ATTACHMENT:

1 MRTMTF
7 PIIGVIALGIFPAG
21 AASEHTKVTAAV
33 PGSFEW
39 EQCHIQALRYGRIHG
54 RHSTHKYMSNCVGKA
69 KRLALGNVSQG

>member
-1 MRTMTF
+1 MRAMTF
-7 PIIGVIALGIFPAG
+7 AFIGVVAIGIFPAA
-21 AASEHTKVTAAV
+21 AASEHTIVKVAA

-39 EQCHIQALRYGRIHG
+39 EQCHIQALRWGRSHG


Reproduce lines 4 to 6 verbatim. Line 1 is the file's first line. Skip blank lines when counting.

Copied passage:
33 PGSFEW
39 EQCHIQALRYGRIHG
54 RHSTHKYMSNCVGKA